Bridges can become more than something merely to cross to get from one side of a river or gorge to another. Many are travel attractions in themselves, because of their historical interest, special beauty, unusual size or strategic or scenic location.

Among the world's notable bridges:

* Golden Gate Bridge, San Francisco (1937): Graceful in design, unrivaled in setting, it is a sometimes playful California landmark, peeking from a wispy Pacific fog.

* Bridge of Sighs, Venice (17th century): A delicately ornamented stone passageway leading from the Doges' Palace in Piazza San Marco to a prison across a canal. So the story goes, the sighs of condemned prisoners could be heard from its windows.

* Pont D'Avignon, Avignon, France (12th century): A fine example of a medieval stone bridge, its beautiful elliptical arches no longer completely span the Rhone River.

* Kintai-Kyo Bridge, Iwakuni, Japan (1673): Five timbered arches leapfrog from stone bases across the Nishiki River, which flows between two wooded hillsides. It offers elegance, simplicity and practicality.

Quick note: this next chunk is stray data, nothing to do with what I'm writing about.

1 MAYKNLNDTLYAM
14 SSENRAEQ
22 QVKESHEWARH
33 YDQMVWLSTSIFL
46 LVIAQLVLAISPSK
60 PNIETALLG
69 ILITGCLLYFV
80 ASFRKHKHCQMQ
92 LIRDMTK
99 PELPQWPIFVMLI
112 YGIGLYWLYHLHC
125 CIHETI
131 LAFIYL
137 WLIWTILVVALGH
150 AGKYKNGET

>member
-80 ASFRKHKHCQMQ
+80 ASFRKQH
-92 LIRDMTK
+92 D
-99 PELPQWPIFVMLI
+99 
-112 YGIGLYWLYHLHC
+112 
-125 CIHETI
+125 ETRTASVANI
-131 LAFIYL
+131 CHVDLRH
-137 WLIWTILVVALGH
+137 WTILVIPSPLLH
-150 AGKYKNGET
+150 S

* Navajo Bridge, Page, Ariz. (1929): For the view. The narrow bridge crosses Marble Canyon (leading into Grand Canyon National Park), the closest auto route between the park's north and south rims. Some 460 feet below, between sheer red cliffs, rushes the Colorado River. White-water rafters sweep by on summer mornings.

* Charles Bridge, Prague (14th century): A splendid Renaissance bridge across the Vlkava River, it is lined with a wonderful parade of baroque religious statues.

* Ponte Vecchio, Florence (1345): The famous bridge over the Arno, delighting travelers for centuries with its fine gold and jewelry shops.